Battles involving child custody are often hotly contested between the parties. These can also become very complicated, when the couples used donor genetic material (eggs or sperm) to conceive their child. Now, thanks to the ruling in Obergefell (the Supreme Court’s same-sex marriage ruling), a new wrinkle has been added to these cases.
A same sex couple in southeast Michigan finds themselves at the center of a new, and potentially ground breaking, area of law. The parties are a lesbian couple who entered into a domestic partnership in New York and a civil union in Vermont. They did these things before same-sex marriage became legal. They then used a donor egg and sperm to have their children. The parties have been co-parenting the children since birth. Now the couple is splitting up and the birth mother is trying to deny our client parenting time with the children.
There are two things particularly interesting about this case. First, according to the Michigan Custody Act, the birth mother is not technically a parent. This is so because she is not genetically related to the children, nor is she an adoptive parent. Second, our client is the legal guardian of the children, meaning she may in fact have more legal rights to the children than the birth mother.
The central issue is whether or not the court will recognize that because these women did all they could to be a family and co-parent each should be entitled to parenting time as though they had been married.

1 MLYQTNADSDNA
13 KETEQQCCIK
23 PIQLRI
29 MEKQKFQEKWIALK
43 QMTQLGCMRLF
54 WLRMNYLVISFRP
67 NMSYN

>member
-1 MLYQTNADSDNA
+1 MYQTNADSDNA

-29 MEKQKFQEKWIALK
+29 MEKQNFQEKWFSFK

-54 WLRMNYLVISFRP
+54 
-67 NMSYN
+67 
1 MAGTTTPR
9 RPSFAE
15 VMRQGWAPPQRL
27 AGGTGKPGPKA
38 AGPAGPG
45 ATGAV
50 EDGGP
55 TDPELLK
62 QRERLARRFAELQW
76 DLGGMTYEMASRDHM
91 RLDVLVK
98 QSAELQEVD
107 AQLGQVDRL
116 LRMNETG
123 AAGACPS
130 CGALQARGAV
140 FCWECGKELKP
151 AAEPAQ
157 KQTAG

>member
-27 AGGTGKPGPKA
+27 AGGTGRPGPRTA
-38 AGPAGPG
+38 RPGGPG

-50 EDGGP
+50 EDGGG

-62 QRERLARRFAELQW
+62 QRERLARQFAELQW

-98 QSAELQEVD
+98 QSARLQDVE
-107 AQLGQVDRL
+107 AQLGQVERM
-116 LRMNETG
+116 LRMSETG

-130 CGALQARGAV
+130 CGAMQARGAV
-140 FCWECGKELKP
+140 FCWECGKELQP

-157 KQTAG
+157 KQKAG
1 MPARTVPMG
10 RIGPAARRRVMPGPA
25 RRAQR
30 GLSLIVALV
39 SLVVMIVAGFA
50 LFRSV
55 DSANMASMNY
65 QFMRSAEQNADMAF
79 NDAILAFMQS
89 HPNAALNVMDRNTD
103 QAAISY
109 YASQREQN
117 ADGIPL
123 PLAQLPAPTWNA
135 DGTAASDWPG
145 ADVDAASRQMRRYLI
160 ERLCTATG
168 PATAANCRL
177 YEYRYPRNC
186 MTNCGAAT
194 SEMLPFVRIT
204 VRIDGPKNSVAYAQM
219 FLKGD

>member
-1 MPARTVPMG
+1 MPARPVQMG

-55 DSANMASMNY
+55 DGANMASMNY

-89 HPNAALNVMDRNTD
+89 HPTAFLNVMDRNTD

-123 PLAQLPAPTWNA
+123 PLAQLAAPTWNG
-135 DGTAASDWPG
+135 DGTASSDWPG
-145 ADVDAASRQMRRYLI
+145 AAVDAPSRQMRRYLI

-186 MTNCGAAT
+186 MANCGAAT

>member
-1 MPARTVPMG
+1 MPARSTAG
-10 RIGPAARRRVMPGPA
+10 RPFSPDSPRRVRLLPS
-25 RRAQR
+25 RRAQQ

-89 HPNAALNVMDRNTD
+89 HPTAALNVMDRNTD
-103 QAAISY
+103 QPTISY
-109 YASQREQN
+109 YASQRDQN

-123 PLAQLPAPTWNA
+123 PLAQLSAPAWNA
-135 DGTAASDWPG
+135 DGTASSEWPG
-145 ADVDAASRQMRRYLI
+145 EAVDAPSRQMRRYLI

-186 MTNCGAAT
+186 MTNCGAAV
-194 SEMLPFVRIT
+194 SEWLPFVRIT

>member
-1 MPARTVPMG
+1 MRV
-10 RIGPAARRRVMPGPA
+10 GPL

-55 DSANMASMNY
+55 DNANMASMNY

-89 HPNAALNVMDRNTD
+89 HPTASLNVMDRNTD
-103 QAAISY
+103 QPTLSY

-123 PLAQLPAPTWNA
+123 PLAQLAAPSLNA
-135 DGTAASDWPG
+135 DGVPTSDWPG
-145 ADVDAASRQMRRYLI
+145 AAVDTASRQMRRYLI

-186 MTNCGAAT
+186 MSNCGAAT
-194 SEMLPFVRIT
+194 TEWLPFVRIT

Here is a link to a story done by Local 4.
On Friday, January 29, 2016, in a new episode of Off The Record, civil rights and criminal defense attorney Dana Nessel discussed the Fair Michigan ballot initiative. Ms. Nessel, along with other panelists, discuss that while denying the right to same-sex marriage has been deemed unconstitutional, Michigan has a long way to go before reaching equality.
Here is a link to the episode.
In what should come as a shock to no one in the State of Michigan, Dana Nessel was named one of 2015’s Newsmakers of the Year, by Gongwer news service. Dana’s work made worldwide news when the United States Supreme Court voted to recognized the Constitutional right to marry for all same-sex couples.